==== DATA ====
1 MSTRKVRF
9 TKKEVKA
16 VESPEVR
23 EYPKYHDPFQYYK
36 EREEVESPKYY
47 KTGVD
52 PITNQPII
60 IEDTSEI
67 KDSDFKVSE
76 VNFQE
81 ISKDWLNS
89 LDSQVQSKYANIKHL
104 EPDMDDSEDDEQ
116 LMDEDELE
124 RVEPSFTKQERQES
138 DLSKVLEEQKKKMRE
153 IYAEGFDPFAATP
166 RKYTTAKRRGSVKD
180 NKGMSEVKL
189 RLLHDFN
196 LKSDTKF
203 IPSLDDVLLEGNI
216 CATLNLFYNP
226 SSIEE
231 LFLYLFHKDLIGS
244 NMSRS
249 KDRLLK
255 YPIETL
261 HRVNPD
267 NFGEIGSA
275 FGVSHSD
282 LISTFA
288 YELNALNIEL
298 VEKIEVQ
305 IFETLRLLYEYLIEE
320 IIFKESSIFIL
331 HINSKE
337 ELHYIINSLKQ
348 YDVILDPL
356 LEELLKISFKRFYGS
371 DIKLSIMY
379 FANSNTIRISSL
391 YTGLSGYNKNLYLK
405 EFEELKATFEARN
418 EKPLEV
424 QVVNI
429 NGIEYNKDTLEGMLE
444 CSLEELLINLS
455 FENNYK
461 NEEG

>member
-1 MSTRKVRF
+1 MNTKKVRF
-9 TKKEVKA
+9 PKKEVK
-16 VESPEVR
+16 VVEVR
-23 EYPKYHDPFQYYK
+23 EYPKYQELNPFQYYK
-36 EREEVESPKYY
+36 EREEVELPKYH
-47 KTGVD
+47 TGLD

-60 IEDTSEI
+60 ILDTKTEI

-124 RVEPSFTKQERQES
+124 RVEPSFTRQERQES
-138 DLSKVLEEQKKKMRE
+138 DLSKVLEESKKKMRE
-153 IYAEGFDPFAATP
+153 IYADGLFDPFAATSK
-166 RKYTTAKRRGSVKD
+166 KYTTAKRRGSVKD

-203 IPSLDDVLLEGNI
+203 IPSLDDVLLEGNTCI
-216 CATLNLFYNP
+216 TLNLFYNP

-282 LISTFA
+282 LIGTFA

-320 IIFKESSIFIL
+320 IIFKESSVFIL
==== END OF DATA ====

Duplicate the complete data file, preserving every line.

1 MSTRKVRF
9 TKKEVKA
16 VESPEVR
23 EYPKYHDPFQYYK
36 EREEVESPKYY
47 KTGVD
52 PITNQPII
60 IEDTSEI
67 KDSDFKVSE
76 VNFQE
81 ISKDWLNS
89 LDSQVQSKYANIKHL
104 EPDMDDSEDDEQ
116 LMDEDELE
124 RVEPSFTKQERQES
138 DLSKVLEEQKKKMRE
153 IYAEGFDPFAATP
166 RKYTTAKRRGSVKD
180 NKGMSEVKL
189 RLLHDFN
196 LKSDTKF
203 IPSLDDVLLEGNI
216 CATLNLFYNP
226 SSIEE
231 LFLYLFHKDLIGS
244 NMSRS
249 KDRLLK
255 YPIETL
261 HRVNPD
267 NFGEIGSA
275 FGVSHSD
282 LISTFA
288 YELNALNIEL
298 VEKIEVQ
305 IFETLRLLYEYLIEE
320 IIFKESSIFIL
331 HINSKE
337 ELHYIINSLKQ
348 YDVILDPL
356 LEELLKISFKRFYGS
371 DIKLSIMY
379 FANSNTIRISSL
391 YTGLSGYNKNLYLK
405 EFEELKATFEARN
418 EKPLEV
424 QVVNI
429 NGIEYNKDTLEGMLE
444 CSLEELLINLS
455 FENNYK
461 NEEG

>member
-1 MSTRKVRF
+1 MNTKKVRF
-9 TKKEVKA
+9 PKKEVK
-16 VESPEVR
+16 VVEVR
-23 EYPKYHDPFQYYK
+23 EYPKYQELNPFQYYK
-36 EREEVESPKYY
+36 EREEVELPKYH
-47 KTGVD
+47 TGLD

-60 IEDTSEI
+60 ILDTKTEI

-124 RVEPSFTKQERQES
+124 RVEPSFTRQERQES
-138 DLSKVLEEQKKKMRE
+138 DLSKVLEESKKKMRE
-153 IYAEGFDPFAATP
+153 IYADGLFDPFAATSK
-166 RKYTTAKRRGSVKD
+166 KYTTAKRRGSVKD

-203 IPSLDDVLLEGNI
+203 IPSLDDVLLEGNTCI
-216 CATLNLFYNP
+216 TLNLFYNP

-282 LISTFA
+282 LIGTFA

-320 IIFKESSIFIL
+320 IIFKESSVFIL